And so this thread of divine wrath has been so woven through this opening section of Romans that the reader is left asking, “If this is the miserable state of sinful mankind—hopeless under the wrath of Almighty God—how will we ever be able to be in a right relationship with Him?” No more important question has ever been asked: How will sinful man escape the wrath of God? And that answer comes to us in Romans 3:21–26, the very heart of the gospel of Christ. God has provided righteousness, but not through the law; we have all broken the law! Not through good works, because we could never perform enough good works to satisfy the inflexible demands of divine holiness and justice! But He has provided righteousness, by publicly displaying his own Son the Lord Jesus Christ, “as a propitiation in His blood through faith.” God Himself has satisfied His own wrath against sin by sprinkling the blood of the spotless Lamb upon the mercy seat of the heavenly altar (cf. Heb. 9:11–15, 23–24). He has punished the sins of His people in a Substitute, and therefore, in unspeakable grace, His wrath has been turned away from us.

How essential this concept of propitiation is to a proper understanding of what happened on the cross! To deny that the atonement was fundamentally a propitiation is to deny that God’s wrath is aroused against sin, or that it must be appeased for man to be granted salvation. But such a denial does violence to the full breadth of biblical revelation. The small sample of texts which we have considered has demonstrated that clearly. Whether it is idolatry in Exodus 32, sexual immorality in Numbers 25, grumbling against the leaders in Numbers 16, or any sin committed by any man, God’s response to human sin is to be justly stirred to holy fury. Because God is holy, righteous, and good, He must punish sin in wrath. And that is why propitiation is so precious. Because Christ’s cross-work is a propitiation, the atonement is a wrath-bearing sacrifice. Sin will not be overlooked; God’s forgiveness does not mean that He just sweeps sin under the rug. He would never so violate His own holiness. He will by no means leave the guilty unpunished (Exod 34:7). The Holy One of Israel will ever and always punish sin in one of two places: sin will be punished in the sinner in hell, or it will be punished in Christ the Substitute on the cross.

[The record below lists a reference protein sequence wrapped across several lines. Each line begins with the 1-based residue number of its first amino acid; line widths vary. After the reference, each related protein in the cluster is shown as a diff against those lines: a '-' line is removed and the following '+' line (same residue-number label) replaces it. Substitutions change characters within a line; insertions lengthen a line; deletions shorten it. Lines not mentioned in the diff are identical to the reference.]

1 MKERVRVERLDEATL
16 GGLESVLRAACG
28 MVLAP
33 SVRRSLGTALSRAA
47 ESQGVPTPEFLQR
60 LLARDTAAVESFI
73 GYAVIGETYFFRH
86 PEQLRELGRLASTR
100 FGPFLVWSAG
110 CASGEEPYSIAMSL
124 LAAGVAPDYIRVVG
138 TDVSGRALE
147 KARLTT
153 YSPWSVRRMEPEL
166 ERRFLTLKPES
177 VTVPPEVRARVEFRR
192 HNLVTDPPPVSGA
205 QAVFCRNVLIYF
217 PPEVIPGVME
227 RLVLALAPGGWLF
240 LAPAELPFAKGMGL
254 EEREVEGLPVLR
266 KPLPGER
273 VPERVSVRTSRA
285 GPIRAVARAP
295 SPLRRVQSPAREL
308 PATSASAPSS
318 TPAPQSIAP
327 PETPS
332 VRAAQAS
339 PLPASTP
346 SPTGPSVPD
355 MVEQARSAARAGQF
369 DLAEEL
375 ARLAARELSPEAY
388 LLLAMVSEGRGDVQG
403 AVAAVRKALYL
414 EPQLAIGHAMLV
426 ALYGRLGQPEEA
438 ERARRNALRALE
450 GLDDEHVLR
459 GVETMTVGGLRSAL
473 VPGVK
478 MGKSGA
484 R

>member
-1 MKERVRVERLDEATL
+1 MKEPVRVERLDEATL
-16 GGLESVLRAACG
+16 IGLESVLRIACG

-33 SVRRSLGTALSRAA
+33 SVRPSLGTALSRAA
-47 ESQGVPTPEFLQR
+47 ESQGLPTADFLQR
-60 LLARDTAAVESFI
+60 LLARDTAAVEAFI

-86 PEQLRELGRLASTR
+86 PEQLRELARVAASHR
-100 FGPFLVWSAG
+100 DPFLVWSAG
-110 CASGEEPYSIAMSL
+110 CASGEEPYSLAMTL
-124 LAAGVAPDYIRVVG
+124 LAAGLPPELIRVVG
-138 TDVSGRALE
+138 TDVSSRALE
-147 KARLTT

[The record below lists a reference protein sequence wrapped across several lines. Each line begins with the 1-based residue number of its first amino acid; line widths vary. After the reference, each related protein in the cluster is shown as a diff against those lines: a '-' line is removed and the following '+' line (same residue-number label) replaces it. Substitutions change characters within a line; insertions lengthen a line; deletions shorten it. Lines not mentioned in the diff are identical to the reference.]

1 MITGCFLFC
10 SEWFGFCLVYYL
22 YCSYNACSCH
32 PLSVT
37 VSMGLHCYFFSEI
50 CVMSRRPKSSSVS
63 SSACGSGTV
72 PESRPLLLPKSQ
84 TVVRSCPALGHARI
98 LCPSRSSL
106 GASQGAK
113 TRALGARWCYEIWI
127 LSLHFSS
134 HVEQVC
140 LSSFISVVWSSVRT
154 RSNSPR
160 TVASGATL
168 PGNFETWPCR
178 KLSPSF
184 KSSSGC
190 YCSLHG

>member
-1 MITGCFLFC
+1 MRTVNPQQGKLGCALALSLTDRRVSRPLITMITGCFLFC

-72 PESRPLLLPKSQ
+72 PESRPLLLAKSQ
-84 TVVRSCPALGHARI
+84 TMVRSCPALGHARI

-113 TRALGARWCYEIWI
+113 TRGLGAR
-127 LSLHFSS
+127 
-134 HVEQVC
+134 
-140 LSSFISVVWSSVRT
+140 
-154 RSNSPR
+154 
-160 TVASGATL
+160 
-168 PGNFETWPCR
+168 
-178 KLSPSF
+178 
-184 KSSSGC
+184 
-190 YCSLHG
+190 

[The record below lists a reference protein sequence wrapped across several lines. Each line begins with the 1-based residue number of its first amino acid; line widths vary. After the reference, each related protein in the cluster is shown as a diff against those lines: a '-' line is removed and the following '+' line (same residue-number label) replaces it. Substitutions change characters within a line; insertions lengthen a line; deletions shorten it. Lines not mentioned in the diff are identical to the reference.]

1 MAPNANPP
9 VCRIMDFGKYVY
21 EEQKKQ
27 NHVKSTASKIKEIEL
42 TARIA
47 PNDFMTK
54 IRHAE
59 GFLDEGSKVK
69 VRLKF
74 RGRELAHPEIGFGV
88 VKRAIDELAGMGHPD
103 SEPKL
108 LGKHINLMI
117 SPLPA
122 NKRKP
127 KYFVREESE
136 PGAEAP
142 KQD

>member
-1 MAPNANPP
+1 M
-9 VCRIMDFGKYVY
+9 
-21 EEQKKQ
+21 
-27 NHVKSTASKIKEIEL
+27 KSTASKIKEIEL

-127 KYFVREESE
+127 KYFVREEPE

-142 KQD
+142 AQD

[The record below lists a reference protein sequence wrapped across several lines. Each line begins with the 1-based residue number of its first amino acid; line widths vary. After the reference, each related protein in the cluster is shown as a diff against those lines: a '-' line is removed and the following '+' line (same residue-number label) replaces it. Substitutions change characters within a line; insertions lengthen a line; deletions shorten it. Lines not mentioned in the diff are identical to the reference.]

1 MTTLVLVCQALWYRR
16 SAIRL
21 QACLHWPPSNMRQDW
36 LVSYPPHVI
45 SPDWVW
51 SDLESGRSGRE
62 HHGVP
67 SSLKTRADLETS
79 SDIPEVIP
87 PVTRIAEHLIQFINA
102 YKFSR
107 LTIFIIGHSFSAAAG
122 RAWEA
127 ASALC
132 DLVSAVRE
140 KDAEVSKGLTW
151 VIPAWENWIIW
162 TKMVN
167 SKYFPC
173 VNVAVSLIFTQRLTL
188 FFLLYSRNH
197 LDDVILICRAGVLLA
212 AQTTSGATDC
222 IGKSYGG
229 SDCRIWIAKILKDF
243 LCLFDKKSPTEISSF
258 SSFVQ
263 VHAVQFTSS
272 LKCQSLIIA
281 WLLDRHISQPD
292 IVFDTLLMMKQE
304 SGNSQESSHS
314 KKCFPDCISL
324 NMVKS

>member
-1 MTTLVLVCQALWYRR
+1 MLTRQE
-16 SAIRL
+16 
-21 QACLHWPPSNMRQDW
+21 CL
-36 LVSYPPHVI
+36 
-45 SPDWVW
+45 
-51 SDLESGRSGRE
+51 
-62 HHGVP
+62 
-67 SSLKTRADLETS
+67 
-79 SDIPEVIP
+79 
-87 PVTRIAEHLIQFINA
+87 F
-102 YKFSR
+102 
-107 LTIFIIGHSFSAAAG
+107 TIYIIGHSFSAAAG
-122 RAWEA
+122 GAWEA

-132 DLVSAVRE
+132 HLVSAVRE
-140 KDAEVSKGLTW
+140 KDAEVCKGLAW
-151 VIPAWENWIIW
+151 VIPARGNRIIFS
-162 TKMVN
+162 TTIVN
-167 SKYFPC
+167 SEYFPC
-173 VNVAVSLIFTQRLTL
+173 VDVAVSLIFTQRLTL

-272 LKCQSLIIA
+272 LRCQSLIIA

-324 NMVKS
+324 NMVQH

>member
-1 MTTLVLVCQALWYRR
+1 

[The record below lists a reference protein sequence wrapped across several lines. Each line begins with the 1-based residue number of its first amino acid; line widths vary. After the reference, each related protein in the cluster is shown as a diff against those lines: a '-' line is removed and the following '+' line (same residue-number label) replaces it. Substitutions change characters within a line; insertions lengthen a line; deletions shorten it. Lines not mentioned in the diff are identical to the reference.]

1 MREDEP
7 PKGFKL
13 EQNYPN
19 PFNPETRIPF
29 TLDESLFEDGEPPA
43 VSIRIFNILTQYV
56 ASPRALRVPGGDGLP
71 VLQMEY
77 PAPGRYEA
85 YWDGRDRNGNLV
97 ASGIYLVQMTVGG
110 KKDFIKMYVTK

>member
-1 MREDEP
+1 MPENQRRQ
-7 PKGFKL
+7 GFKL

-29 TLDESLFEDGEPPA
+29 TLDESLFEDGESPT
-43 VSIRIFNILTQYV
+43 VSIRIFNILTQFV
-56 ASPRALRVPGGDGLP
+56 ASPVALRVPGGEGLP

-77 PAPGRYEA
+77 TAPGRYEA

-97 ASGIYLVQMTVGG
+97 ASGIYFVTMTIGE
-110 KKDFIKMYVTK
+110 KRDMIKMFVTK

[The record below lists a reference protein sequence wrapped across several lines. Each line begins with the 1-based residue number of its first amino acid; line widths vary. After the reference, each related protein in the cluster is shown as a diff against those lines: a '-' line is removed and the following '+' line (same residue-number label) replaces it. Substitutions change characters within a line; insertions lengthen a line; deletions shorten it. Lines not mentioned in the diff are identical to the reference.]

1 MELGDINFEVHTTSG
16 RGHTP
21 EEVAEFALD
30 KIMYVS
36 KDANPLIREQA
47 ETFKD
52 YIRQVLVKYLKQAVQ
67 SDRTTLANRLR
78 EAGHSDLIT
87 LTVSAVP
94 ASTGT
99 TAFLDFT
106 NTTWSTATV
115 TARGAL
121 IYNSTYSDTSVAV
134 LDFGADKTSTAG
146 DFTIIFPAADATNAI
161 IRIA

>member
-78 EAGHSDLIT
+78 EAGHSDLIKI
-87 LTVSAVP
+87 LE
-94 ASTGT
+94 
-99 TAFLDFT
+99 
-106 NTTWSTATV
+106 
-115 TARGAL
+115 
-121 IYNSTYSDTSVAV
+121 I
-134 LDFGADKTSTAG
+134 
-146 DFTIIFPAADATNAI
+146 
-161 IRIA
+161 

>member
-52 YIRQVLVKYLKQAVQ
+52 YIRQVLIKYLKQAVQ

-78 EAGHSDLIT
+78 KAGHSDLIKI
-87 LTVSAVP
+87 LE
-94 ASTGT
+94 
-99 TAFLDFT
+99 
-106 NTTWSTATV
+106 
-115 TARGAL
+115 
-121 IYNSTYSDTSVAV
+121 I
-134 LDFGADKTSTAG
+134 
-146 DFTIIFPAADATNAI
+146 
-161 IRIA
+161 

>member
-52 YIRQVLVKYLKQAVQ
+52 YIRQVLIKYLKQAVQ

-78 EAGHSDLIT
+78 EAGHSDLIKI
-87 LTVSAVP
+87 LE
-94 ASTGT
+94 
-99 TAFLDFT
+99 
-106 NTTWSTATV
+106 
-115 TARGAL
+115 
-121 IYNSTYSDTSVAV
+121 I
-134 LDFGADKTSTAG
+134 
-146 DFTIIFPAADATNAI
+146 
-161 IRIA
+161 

Conclusion

Dear reader, behold the glory of the cross. If you are in Christ, every ounce of the unmixed fury that God would have visited upon you in the eternal torments of hell was fully poured out on this Substitute in those three terrible hours on Calvary. Because of that, there is no longer any wrath left for you. God is propitious toward His people, because our sin has been paid for and our punishment has been borne. And so we sing with the saints and angels in heaven in Revelation 5: “Worthy are You, . . . for You were slain, and purchased for God with Your blood men from every tribe and tongue and people and nation! . . . Worthy is the Lamb that was slain to receive power and riches and wisdom and might and honor and glory and blessing!”